2. The constitution will be changed allowing for a third term, but there will be no early elections.

3. There will be early Duma elections, but no early presidential elections.

4. There will be no early Duma elections, but early presidential elections.

5. There will be simultaneous early elections for both the Duma and president.

6. There will be early elections for the Duma and president, but at different times.

7. Power will not be transferred because elections are postponed due to a state of emergency.

8. Power will be transferred by non-constitutional methods.

9. Putin steps down as president, but then runs as the head of a pro-Kremlin party such as United Russia and then becomes Prime Minister. The law on the government is changed to make this position more powerful than the presidency.

10. A successor is elected, who then resigns a year or so later allowing the possibility of Putin running again, since the constitution currently only bars a person from running for more than two consecutive terms.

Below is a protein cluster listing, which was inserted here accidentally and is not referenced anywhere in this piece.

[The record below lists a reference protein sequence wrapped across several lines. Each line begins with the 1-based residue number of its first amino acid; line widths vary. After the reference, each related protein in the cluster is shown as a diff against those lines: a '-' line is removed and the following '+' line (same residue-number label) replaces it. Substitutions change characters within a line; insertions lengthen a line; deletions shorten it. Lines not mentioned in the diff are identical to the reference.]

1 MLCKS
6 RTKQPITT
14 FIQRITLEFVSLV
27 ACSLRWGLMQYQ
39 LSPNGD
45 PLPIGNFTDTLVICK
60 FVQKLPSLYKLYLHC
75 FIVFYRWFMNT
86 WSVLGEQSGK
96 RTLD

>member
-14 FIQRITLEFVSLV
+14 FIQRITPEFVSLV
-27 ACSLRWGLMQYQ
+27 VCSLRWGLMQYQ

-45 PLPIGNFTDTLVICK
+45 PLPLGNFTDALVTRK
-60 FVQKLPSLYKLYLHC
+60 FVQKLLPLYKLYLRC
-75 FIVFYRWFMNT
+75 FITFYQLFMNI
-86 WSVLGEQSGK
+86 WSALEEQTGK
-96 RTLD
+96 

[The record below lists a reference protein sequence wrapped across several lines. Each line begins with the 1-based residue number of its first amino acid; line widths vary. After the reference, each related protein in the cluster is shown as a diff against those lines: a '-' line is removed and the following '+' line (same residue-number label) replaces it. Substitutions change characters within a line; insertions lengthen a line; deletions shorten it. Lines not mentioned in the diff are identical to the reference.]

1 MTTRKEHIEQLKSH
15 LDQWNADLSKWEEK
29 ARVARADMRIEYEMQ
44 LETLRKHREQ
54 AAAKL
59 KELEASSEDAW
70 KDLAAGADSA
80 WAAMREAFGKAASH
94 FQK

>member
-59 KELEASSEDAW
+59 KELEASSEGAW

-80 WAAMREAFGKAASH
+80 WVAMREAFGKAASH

In their concluding remarks, each participant noted potential successors that they had considered could be the next President of Russia. Although they noted that there are many potential contenders, Dr. Zlobin and Professor Reddaway said that the following were the most likely contenders:

– Dmitry Medvedev, the current First Deputy Prime Minister and the person widely considered to be the frontrunner, as he currently has Putin’s undeclared but fairly clear support and a modicum of political capital to leverage if he runs.
– Sergei Ivanov, current Defense Minister, as he is a close personal friend of Putin.
– Vladimir Yakunin, the current chief of the Russian Railways. He is a close friend of Putin’s and is a member of his close circle of advisers.


The Jamestown Foundation 1111 16th St. NW 7th Floor Conference Room Washington, DC 20036